+6) You will receive the same criticism you dish out. If you point out the lack of character development or clunky descriptions in someone else's book, chances are people are going to look and see if you have those things in your book (when it comes out). Because they're already hounding it out with a skeptical eye, they're probably going to see it. You don't want to give readers a motivation to search out and announce your flaws.

    +7) It makes authors look jealous. You're probably not, in the sense that you would rather die than have your name on the cover of such a horrific book. But maybe you are in the sense that it makes you feel passionately angry that something you hate so much can get so much attention while you are working your butt off trying to perfect your craft and get it any attention at all. Maybe you don't feel that way, but it's going to look like it. The same goes for a published author reviewing/criticizing anyone's work when it's more successful than their own.

    I really think that you have to give whatever you do all you have. You can be an excellent writer or an excellent reviewer, but I don't believe you can be both. They're both careers. They're both clubs. It's hard for a writer to not criticize books because we're so passionate about them and we actually know how they SHOULD be written. But a lot can go wrong, especially for someone not yet published, and it's not worth it.

  4. You bring up some very good points, Gina, as does mrschristinetyler in her comment. I take a halfway approach- if I really don’t like a book I will make my reviews honest enough so that I don’t feel like I’m being completely fake, but I will sandwich the negative in between positive. That way I’m not burning any bridges I might need to cross later on...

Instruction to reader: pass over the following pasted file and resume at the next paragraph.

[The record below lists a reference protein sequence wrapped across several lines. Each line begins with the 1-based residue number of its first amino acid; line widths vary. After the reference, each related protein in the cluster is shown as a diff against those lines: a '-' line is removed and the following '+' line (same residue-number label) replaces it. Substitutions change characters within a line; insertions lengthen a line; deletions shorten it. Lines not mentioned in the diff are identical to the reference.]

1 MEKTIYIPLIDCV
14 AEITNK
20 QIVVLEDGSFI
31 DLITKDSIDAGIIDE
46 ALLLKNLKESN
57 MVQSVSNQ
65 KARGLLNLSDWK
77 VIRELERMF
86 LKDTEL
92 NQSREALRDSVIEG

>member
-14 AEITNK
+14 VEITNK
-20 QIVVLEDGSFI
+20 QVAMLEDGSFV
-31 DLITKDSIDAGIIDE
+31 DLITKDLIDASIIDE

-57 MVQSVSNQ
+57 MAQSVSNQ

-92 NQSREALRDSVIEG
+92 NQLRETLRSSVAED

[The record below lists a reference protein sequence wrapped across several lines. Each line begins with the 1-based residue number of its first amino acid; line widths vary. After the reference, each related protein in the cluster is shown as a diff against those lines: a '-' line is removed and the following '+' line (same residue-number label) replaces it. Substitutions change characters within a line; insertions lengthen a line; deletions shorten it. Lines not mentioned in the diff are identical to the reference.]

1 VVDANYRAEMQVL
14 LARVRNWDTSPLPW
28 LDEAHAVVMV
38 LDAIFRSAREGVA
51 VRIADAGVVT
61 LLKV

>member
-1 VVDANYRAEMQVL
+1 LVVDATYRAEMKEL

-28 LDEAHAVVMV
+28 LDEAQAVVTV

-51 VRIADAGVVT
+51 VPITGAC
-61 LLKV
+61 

5. What a great post!
    I completely and utterly agree with you - the whole point of a review is for other readers to decide whether they might be interested in reading the same book! And if you lie about its qualities or lack thereof, the whole purpose is defeated.

    I also agree that there is an enourmous difference between writing a negative review and a mean review - there is never in my opinion any reason to attack the author personally, but it's perfectly fair to announce that you disliked the book.
    The fact of the matter is that it is just YOUR opinion and since there is no such thing as an objective opinion, there can be no realistic discussion of it being right or wrong.

    I have just written my first negative review on my new blog - though not published it yet - and it was much more difficult to write in a lot of ways than a review of a book I loved. But if you don't also let people know when you read something you dislike, the glowing reviews somehow are lessened, because you apparently love EVERYTHING!

    So, as you say, the point is to find some people (bloggers or personally) whose opinion/tastes you trust/like and then hope that they will be honest.

    Camilla @ http://thegirlwholovedtoread.com

  6. I used to write one-star reviews of books. Not anymore. I don't want to waste my time. Time spent writing a review of a book I hate is time I'm not writing. Better to recommend the things I love.

    Also, I agree with a lot of the points mrschristinetyler brought up, but it's mostly about feeling like I'm wasting my time.

  7. This is the most thoughtful explanation I've seen about writing versus reviewing...and although I didn't know how I felt about this topic before, I do now. This. :)